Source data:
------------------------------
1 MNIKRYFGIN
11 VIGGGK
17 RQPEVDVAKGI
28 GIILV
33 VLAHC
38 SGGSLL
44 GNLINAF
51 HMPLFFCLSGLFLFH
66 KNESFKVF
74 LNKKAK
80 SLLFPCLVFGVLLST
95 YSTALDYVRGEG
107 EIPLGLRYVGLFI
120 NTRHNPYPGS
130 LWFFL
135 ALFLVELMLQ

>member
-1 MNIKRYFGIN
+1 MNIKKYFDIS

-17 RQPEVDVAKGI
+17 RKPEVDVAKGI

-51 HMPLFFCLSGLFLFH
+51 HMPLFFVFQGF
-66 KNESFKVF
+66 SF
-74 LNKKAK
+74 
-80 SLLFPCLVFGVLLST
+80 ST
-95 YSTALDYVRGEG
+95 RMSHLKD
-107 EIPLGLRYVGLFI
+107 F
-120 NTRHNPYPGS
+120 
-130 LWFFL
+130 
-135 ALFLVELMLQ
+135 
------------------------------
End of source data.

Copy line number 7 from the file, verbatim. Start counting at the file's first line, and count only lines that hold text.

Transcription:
44 GNLINAF